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Facing Fear
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Facing Fear: The History of an Emotion in Global Perspective

Michael Laffan and Max Weiss

Abstract

Fear is ubiquitous but slippery. It has been defined as a purely biological reality, derided as an excuse for cowardice, attacked as a force for social control, and even denigrated as an unnatural condition that has no place in the disenchanted world of enlightened modernity. In these times of institutionalized insecurity and global terror, this book sheds light on the meaning, diversity, and dynamism of fear in multiple world-historical contexts, and demonstrates how fear universally binds us to particular presents but also to a broad spectrum of memories, stories, and states in the past. Fro ... More

Keywords: fear, cowardice, social control, modernity, insecurity, terror, Peru, California, Russia, emotions

Bibliographic Information

Print publication date: 2012 Print ISBN-13: 9780691153599
Published to Princeton Scholarship Online: October 2017 DOI:10.23943/princeton/9780691153599.001.0001

Authors

Affiliations are at time of print publication.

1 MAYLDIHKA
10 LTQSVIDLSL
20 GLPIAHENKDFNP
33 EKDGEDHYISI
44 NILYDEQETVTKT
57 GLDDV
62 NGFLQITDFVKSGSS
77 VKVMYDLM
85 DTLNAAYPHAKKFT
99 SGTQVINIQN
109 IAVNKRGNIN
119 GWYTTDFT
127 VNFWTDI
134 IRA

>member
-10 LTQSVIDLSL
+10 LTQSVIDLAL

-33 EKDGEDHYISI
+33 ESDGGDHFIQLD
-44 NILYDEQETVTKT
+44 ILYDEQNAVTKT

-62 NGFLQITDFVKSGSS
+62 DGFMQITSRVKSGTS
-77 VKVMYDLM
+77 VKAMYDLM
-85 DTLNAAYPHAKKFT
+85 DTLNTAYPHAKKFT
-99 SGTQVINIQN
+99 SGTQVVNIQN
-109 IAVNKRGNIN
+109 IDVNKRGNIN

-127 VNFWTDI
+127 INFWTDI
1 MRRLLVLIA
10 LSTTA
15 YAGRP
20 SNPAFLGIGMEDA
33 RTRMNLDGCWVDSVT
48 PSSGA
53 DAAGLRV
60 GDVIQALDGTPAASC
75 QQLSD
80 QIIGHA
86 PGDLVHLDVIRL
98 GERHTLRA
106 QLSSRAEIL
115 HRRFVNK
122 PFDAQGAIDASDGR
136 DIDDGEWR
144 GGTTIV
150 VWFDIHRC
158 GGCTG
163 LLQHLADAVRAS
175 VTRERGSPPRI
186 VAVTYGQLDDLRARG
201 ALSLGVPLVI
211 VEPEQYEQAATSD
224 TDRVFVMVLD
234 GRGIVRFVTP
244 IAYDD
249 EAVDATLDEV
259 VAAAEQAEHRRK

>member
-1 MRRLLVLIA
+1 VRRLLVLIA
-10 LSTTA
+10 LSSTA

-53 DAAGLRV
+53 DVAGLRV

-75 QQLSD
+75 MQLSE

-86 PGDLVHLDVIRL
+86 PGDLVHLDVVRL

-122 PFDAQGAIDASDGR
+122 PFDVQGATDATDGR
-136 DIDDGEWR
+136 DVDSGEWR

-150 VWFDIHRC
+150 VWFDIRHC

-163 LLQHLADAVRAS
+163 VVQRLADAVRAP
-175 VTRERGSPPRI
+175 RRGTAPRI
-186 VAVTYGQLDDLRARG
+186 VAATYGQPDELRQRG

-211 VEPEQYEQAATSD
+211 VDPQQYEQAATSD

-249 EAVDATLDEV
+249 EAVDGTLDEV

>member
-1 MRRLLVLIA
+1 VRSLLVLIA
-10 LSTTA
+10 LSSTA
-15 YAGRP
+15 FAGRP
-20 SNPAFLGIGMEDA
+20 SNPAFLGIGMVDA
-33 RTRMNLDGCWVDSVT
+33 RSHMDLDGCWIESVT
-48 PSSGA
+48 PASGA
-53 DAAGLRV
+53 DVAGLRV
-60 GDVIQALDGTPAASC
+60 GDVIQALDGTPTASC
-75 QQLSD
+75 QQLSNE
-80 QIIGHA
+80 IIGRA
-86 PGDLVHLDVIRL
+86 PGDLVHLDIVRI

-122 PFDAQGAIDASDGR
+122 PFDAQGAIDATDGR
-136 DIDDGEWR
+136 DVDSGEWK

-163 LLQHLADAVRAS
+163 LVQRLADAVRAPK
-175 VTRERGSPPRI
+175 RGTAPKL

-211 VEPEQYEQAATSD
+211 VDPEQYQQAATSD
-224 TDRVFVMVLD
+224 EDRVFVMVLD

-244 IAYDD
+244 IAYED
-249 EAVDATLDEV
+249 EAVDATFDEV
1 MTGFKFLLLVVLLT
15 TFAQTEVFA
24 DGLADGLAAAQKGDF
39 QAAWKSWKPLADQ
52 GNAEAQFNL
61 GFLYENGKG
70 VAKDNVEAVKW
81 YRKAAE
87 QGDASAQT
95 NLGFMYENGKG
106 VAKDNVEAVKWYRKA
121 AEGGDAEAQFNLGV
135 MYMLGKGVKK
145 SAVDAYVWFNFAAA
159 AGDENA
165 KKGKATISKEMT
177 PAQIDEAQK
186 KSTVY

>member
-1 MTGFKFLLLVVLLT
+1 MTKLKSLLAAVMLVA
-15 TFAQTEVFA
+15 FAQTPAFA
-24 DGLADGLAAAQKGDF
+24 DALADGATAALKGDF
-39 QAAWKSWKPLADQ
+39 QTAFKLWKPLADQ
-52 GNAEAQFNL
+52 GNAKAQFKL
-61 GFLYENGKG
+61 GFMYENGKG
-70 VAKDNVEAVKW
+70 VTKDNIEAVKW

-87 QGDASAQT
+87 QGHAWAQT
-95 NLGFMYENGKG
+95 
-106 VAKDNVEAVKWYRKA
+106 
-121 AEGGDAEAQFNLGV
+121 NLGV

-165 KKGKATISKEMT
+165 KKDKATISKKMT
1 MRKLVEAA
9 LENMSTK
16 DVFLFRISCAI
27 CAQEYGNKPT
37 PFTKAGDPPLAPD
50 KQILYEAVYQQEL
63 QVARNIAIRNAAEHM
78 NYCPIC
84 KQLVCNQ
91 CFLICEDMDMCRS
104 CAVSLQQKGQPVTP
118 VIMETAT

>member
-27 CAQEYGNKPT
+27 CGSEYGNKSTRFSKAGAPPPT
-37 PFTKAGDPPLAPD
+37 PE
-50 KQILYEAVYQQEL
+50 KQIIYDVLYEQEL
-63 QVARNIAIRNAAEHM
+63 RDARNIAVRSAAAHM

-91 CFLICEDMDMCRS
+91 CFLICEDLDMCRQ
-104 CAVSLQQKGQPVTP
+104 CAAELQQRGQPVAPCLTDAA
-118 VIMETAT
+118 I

Michael Laffan, editor
Princeton University

Max Weiss, editor

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Contents

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Front Matter

Chapter 1 Fear of the Thirty Years War

David Lederer, National University of Ireland Maynooth

Chapter 2 Conceptions of Terror in the European Enlightenment

Ronald Schechter, The College of William & Mary

Chapter 3 “When Fear Rather than Reason Dominates”

Charles Walker, University of California, Davis

Chapter 4 Fear in Colonial California and within the Borderlands

Lisbeth Haas, University of California, Santa Cruz

Chapter 5 Weimar Cinema between Hypnosis and Enlightenment

Andreas Killen, City College and the Graduate Center, City University of New York

Chapter 7 The Persecuted Body

Melani Mcalister, George Washington University

Chapter 8 Danger, Media, and the Urban Experience in Delhi

Ravi Sundaram, Center for the Study of Developing Societies, Delhi

Chapter 9 Fear of the Past

Alexander Etkind, King’s College, Cambridge

Chapter 10 White Hajjis

Michael Laffan, Princeton University

End Matter